Jimmy Neesham column: The BJ Watling story I’ll never forget

In the first of a regular series of columns, Black Caps star Jimmy Neesham reveals how characters like BJ Watling help shape the team’s team culture.

OPINION:

BJ Watling has been such an important part of the New Zealand team culture.

And as he heads towards the end of his test career – culminating in the world final against India – his influence will be particularly vital as the Kiwi players deal with vastly different Covid-19 situations.

Watling has been the heartbeat of the New Zealand team and has done a good job for so long. Here is a dressing room story which portrays the man I came to know and respect so much.

During a test in India on the 2016/17 tour, he became dehydrated to the point of being delirious and yet refused to give up the wicket keeping gloves.

We’d been in the field for a day and a half, it was stinking hot, everyone was really battling. BJ was soaking wet and even hallucinating between sessions.

He was in a bad way and not talking a lot of sense as happens when people are affected like that. He just sat in his own spot surrounded by his gear, willing himself to get through the next session.

Luke Ronchi was in the team so we had someone who could take the gloves for a session, to give BJ some time off the field. But BJ said “nah – this is what I’m picked to do, it’s up to me to get the job done”.

He got into that bloody mindset you see when he bats and refused to give in to the physical struggles. He put his body through hell for the team, and you have to respect a guy like that.

New Zealand is very fortunate to have a ready-made replacement in Tom Blundell, but you never really replace a guy like BJ. I hope he goes out as a winner.

And a good team culture is so different in Covid times – the dynamics have changed so much.

Guys are on tour for so long and basically prevented from going outside the hotel.

Players like Trent Boult, Kyle Jamieson and Kane Williamson have been in cricket bubbles for a huge percentage of the last 18 months. Then there are others like the test specialists Tim Southee and Tom Latham who have had the last year and a half at home with their families.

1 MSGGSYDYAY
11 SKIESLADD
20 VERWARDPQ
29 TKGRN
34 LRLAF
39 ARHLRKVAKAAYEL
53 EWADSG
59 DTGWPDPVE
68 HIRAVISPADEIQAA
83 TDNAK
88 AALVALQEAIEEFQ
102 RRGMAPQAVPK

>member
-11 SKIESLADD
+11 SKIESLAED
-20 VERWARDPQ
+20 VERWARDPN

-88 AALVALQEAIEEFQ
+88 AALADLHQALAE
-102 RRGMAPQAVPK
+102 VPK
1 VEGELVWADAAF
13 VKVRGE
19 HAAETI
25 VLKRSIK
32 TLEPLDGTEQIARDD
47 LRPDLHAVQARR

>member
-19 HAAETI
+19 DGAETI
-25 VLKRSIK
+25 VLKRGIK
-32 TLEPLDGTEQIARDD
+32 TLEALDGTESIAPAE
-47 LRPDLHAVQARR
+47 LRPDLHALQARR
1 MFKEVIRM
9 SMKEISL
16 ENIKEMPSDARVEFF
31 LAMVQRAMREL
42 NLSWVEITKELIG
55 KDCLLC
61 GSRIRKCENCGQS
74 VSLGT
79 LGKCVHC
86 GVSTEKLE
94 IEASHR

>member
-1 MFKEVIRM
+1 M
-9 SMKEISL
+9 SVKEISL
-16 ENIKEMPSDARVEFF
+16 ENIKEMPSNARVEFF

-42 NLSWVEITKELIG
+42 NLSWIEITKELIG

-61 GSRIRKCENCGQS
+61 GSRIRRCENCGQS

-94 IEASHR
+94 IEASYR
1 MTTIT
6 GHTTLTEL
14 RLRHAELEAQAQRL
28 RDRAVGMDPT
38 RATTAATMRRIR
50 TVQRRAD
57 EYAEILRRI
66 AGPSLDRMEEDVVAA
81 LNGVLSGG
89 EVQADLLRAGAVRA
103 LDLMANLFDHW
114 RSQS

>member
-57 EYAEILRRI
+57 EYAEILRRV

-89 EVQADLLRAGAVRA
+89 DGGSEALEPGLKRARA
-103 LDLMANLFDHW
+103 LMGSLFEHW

Tolerance is so crucial.

Gone are the days when you can grab your closest mates and head to the mall or kill an afternoon playing golf. The tensions can be a little higher – you can get sick of each other a lot easier.

That’s where the team culture is so important.

Players have good days and bad days on tour, and results can weigh on the mind a lot more because it is not so easy to find mental escapes. The focus is on cricket 24/7, instead of it being part of touring life.

The experience is very different for different characters.

I hate it to be honest – I’ve always loved catching up with old mates, getting out of the team environment. I struggle staying in the hotel, relying on room service.

Then you’ve got someone like Kane Williamson, who has talked about how he enjoys the quiet time, reading books, staying in his own little bubble. He has a famously calm personality and doesn’t get flustered by much. Other guys find it more challenging.

That’s where the importance of team culture comes in, because there are a lot of different dynamics going on right now.

And bringing this into sharp focus, it will be the underlying challenge for the teams contesting world test championship final.

The Kiwis will be three tests into a covid tour, with bodies and minds fatigued by the near two-month lock in. India will equally be challenged by their own battle, having been in various IPL and international quarantines for the best part of the last year.

The long time away from home will challenge the two teams physically. If either team falls behind early, things could unravel surprisingly quickly. It really is anyone’s game.

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